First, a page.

The process is the thing

A few words on not using the standard publishing industry processes for making digital work.

(This is a follow-up to my earlier blog post Von be don: A few notes on a recent digital publishing project in Iceland)

You can find more information on the book in Icelandic on the Von be don site and you can read the webbook, in Icelandic, anywhere you like.

I’m attending ebookcraft this week. This is always a mixed experience. Not because of the people (who are fantastic) or the event (which is great) but because every part of it is a reminder of how dysfunctional digital publishing is as an industry.

The technological brokenness of ebooks as a platform is well documented. They’re HTML but not really. They use CSS but only kinda-sorta. They support JavaScript but only sometimes and in some ways. And every app and platform does that kinda-sorta-sometimes thing each in its own weird and incompatible way. You get something working in one place and it breaks in another.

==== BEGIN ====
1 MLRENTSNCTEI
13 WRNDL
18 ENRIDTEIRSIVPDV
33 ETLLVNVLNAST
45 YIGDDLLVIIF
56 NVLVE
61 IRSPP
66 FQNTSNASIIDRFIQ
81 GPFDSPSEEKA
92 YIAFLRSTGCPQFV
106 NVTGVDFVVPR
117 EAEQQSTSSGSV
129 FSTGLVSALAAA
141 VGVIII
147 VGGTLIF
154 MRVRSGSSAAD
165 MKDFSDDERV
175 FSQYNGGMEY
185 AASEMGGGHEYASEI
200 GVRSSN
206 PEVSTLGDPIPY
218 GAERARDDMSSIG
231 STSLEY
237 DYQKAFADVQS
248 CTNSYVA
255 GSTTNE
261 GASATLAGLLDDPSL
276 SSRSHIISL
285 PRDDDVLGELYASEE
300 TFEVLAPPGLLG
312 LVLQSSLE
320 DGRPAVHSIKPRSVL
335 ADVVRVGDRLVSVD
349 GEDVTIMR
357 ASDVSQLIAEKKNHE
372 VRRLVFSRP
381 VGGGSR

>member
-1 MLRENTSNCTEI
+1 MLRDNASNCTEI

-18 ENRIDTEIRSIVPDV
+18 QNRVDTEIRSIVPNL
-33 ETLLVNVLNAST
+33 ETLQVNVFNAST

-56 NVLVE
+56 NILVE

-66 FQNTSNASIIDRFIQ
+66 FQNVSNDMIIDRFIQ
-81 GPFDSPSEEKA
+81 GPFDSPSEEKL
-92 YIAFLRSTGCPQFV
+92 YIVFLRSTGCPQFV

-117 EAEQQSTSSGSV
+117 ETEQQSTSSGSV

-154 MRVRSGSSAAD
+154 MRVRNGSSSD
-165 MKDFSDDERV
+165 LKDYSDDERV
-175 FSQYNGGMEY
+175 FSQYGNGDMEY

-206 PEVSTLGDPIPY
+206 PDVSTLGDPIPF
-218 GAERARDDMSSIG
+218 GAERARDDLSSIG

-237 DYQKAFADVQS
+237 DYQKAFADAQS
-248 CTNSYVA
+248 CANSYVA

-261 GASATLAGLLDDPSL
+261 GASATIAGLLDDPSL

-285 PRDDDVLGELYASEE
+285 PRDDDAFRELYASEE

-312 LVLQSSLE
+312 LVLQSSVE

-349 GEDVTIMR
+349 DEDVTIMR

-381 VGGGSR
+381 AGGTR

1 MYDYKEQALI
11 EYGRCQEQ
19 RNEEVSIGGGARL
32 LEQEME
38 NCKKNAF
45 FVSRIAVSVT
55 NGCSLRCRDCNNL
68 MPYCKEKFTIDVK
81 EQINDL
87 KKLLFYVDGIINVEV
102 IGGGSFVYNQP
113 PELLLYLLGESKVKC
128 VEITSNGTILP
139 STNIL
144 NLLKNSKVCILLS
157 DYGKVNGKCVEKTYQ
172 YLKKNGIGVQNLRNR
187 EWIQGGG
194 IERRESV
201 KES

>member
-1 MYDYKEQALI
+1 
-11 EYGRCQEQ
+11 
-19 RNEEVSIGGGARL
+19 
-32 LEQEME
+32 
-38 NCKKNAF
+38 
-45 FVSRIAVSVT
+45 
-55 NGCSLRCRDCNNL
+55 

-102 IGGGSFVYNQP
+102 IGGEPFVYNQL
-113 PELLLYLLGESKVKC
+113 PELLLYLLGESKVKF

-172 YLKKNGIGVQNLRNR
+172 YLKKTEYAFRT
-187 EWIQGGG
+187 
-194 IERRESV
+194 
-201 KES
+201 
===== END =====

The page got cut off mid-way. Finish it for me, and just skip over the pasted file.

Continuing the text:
But that isn’t the extent of the industry’s dysfunction: the process itself is broken for many publishers:

  • The overt mandate for most producers is to replicate the print version but also work on every device, which is simply impossible.
  • Ebook producers generally have no agency; decisions to adapt and adjust the content has to be passed up the chain and a lot of the time the answer will simply be ‘no’.
  • Ebook producers have no authorship. A good designer or typesetter will often get credited in the book, if not in the acknowledgements then very often on the copyright page. And the design is the designer’s work; it is recognised in the process as a creative endeavour in its own right. Ebook producers are usually treated (and paid) as if they were data entry staff. There is no recognition of the fact that designing and implementing a digital work (which is de facto what every single ebook producer does) is an act of creation.